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SACD, DSD, DTS, AC-3, DVD-Audio, SuperAudio

I suspect many disc collectors these days feel they are drowning in alphabet soup—SACD, DSD, DTS, AC-3, DVD-Audio, SuperAudio — and too many numbers ranging from 44.1 to 96 kHz, from "one" to 16 to 32 Bit. Let’s try to line up the letters and numbers and make some sense.

Regular CD format is 2.0 stereo, 44.1kHz 16Bit digital sound. This means that the frequency response of the two channels on the disk is limited to 44,100 divided by two or 22,050 Hz; an attempt to record frequencies higher than this could result in the production of subharmonics, so they must be filtered out before mastering. In practice, the frequency limit is even lower than this, due to the published technical standard. This would not be so bad, except that to be sure everything above 22,050 Hz is removed, the laws of physics require that some distortion and attenuation of frequencies below this limit must necessarily occur. The 16Bit encoding of each sample restricts the usable dynamic range before noise and distortion become objectionable, although clever ways (e.g. Sony’s "Super Bit Map," Mobile Fidelity’s "Ultradisc UHR," or Keith Johnson’s "HDCD" [requiring a special player and recently acquired by Microsoft]) have been found to work around this. Some CDs are "matrix encoded" with surround sound much as were the old SQ Quadraphonic LPs, and many of these are labelled "Dolby Surround." Because the Dolby laboratories charge a royalty for the use of the technique and the name, and since not all matrix encoding routines are licensed, there are CDs, quite a few in fact, which play back on your 5.1 Dolby decoder player in realistic surround sound without any notice on the packaging. If you like surround sound (I do), this is always worth a try.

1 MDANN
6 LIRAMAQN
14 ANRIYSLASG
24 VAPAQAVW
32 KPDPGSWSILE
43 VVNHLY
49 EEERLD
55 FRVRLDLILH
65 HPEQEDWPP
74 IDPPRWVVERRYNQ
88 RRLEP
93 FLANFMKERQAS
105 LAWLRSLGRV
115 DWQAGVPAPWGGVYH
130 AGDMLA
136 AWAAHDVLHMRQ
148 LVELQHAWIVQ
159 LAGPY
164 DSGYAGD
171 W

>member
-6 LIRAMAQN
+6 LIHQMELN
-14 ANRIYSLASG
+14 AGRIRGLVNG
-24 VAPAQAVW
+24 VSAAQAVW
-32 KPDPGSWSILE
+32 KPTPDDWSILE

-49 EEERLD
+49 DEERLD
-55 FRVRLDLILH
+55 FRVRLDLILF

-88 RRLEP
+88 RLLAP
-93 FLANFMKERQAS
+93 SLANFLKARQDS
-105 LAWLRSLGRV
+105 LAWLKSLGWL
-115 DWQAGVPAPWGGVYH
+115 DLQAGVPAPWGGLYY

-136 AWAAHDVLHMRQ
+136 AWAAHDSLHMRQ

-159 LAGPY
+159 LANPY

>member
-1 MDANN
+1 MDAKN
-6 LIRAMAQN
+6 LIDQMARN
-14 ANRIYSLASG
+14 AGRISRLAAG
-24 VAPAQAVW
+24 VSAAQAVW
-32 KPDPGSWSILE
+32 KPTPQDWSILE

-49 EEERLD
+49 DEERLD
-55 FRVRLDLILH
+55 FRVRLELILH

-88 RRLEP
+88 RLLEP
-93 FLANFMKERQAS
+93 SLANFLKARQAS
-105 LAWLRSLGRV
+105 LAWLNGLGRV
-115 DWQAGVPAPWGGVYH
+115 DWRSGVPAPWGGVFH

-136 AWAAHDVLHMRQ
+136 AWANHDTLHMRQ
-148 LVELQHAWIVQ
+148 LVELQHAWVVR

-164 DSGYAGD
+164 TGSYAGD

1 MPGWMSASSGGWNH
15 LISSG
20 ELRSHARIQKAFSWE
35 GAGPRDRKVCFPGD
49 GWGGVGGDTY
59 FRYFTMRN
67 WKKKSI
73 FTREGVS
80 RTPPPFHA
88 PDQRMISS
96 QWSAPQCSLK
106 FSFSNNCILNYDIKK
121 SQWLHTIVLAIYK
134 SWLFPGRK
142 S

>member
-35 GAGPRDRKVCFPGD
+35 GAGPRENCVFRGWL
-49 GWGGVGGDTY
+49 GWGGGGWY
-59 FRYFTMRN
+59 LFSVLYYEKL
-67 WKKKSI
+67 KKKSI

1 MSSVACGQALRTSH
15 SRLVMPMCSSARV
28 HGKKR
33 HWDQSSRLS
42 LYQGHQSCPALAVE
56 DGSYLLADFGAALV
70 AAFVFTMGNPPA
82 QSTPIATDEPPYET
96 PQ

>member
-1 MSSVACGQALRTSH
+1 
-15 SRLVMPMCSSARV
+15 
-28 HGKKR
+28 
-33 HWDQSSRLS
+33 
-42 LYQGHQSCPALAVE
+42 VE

The SACD format appears to be bound to the DSD "Direct Stream Digital" "one bit" recording technique. Recordings originally made in other formats must be dubbed to DSD before the SACD can be mastered. That "one bit" of course cannot be directly compared to, say, "24Bit" or other descriptions of digital resolution. My genius recording engineer friends deplore DSD as bad news all around, although some of the DSD recordings have sounded very good to my ears. It has been suggested that Sony’s high royalty fees have contributed to the distaste with which some view DSD, and others suggest that the system itself is fine but economics have led to certain compromises in practice.

SACD is a popular format with manufacturers because Sony has built in a copy protection scheme which reportedly uses two lasers during playback, i.e., there is NO WAY you’re ever going to be able to play it on a computer DVD drive. Sony and Philips had not until recently licensed other disc manufacturers, so manufacturing capacity was very limited, although obviously now increasing steadily.